Anxiety occurs in about 40%-60% of children diagnosed with Autism Spectrum Disorder (ASD), yet clinicians aren’t exactly sure how the symptoms present and how to treat them.
A recently completed study study by a team at the Center for Autism Research (CAR), suggested that individuals with ASD experience anxiety in two ways.
They hypothesized that some children with ASD experience traditional anxiety. These behaviors are the ones mental health specialists see on a regular basis, such as everyday worries, generalized anxiety, and separation anxiety.
They also hypothesized that some children experience atypical anxiety. These behaviors are ones not commonly seen in anxiety disorders, but cause high levels of distress for children with ASD. Atypical anxiety includes symptoms such as excessive worry about changes in routine, anxiety about knowing what to expect, or worry about very specific topics (the time, following rules, etc.). For a subset of individuals with ASD, these worries can be debilitating.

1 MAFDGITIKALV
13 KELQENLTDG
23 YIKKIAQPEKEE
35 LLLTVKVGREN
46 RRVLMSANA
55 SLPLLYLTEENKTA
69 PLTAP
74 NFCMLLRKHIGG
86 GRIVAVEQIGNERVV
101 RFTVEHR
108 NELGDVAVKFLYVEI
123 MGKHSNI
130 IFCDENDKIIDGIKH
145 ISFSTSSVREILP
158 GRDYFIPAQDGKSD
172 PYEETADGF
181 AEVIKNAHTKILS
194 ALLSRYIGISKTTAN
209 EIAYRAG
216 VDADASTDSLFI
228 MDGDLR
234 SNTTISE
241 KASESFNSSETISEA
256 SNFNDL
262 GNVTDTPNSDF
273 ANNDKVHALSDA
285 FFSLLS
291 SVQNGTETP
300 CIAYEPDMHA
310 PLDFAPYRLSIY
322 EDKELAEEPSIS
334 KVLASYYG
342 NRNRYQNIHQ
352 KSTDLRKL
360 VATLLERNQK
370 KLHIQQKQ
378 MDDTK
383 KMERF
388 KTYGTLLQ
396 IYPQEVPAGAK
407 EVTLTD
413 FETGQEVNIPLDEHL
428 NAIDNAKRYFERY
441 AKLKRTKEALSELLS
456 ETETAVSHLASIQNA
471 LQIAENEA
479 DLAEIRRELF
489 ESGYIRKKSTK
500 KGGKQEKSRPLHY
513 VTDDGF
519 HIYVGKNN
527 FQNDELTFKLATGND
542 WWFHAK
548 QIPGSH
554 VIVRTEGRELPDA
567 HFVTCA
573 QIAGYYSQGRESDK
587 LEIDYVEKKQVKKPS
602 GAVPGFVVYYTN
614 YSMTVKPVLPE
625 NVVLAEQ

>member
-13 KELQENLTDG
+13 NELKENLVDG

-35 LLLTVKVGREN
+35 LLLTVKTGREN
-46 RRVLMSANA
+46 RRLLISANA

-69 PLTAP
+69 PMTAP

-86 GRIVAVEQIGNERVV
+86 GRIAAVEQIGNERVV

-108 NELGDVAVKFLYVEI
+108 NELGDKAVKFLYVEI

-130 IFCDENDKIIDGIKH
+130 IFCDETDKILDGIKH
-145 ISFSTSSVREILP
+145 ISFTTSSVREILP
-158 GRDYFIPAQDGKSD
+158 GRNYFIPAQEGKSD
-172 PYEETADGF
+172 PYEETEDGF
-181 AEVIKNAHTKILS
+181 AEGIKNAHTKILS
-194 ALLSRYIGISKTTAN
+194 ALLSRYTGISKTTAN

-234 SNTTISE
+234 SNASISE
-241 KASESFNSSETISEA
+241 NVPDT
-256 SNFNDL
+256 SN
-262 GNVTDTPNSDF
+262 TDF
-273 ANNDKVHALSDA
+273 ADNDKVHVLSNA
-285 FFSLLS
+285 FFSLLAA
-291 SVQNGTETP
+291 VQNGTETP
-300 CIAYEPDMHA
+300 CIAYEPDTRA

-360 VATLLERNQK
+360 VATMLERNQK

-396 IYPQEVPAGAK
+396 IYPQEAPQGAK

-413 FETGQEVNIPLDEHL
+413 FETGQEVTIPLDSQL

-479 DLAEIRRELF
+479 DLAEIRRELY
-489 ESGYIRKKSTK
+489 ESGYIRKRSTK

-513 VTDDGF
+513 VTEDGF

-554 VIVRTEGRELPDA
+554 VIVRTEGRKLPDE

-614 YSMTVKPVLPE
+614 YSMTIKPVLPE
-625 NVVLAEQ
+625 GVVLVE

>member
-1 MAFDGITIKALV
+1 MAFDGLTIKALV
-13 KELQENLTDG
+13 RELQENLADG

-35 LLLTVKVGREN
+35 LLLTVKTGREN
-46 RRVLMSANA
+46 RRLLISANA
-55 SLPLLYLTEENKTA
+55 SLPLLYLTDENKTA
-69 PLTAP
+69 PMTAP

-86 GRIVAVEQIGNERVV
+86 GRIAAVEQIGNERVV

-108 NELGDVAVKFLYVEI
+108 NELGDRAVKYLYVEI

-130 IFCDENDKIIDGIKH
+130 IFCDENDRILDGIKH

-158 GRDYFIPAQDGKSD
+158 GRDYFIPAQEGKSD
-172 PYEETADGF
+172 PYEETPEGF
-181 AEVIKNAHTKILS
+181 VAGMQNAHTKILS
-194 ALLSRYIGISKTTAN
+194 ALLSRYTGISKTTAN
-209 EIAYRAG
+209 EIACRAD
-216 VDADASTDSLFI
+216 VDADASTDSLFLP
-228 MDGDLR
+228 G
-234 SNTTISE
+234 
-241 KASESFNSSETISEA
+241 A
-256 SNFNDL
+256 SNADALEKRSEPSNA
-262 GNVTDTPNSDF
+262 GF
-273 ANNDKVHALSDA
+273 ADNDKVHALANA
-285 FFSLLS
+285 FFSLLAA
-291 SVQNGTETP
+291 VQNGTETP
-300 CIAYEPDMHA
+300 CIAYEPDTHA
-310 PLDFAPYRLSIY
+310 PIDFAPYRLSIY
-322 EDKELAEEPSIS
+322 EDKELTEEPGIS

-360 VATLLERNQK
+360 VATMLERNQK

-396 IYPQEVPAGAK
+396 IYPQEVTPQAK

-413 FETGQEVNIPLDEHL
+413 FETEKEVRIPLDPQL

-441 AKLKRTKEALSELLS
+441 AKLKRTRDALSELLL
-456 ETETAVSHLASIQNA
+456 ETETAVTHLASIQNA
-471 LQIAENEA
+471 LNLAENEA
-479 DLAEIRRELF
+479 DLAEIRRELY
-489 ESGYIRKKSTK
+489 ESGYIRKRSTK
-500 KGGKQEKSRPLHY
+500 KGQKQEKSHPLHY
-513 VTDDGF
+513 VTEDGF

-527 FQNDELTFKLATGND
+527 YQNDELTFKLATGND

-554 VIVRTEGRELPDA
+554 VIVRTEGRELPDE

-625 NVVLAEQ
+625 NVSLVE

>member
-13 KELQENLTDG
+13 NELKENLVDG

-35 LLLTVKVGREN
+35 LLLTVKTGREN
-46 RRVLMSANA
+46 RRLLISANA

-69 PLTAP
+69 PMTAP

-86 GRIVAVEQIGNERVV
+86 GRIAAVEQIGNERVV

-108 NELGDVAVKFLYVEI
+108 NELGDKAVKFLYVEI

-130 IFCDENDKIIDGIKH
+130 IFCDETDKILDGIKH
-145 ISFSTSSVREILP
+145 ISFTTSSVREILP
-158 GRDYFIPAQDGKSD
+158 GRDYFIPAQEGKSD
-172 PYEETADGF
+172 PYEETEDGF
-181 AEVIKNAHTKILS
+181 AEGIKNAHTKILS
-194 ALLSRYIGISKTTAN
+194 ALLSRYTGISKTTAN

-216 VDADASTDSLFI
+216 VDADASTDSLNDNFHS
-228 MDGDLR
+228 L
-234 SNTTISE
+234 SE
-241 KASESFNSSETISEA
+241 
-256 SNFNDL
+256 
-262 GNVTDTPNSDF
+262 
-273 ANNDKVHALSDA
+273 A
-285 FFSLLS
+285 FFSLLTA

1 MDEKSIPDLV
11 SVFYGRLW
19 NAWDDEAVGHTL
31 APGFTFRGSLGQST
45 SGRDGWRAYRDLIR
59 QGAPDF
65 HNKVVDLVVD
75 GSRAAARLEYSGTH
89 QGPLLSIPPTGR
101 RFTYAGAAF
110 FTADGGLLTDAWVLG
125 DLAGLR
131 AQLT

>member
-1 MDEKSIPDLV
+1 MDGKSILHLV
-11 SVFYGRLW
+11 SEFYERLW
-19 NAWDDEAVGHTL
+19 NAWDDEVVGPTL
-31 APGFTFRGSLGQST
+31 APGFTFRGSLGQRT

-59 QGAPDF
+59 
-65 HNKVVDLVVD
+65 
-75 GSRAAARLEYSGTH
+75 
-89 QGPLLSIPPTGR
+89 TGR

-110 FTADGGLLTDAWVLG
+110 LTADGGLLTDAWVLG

The scientists found that of the participants, 63% presented with impairing anxiety. Of the 63%, 17% had traditional anxiety symptoms, 15% had atypical symptoms, and 31% had both.
The children who had traditional anxiety were more likely to be anxious thinkers, have sensory hypersensitivity, and have strong language ability. The severity of their ASD diagnosis did not play a role.
The results suggest that youth with ASD express anxiety in ways similar and dissimilar to children without ASD. This has implications for how we identify, treat, and study anxiety disorders in ASD. If we rely only on traditional definitions of anxiety, we may miss the opportunity to understand and treat some of the atypical anxieties facing children with ASD.
Source: Kerns, C.M., Kendall, P.C., Berry, L., Souders, M.C., Franklin, M.E., Schultz, R.T., Miller, J., and Herrington, J. (2014). “Traditional and Atypical Presentations of Anxiety in Youth with Autism Spectrum Disorder.” Journal of Autism and Developmental Disorders, 44(11), 2851-2861. doi: 10.1007/s10803-014-2141-7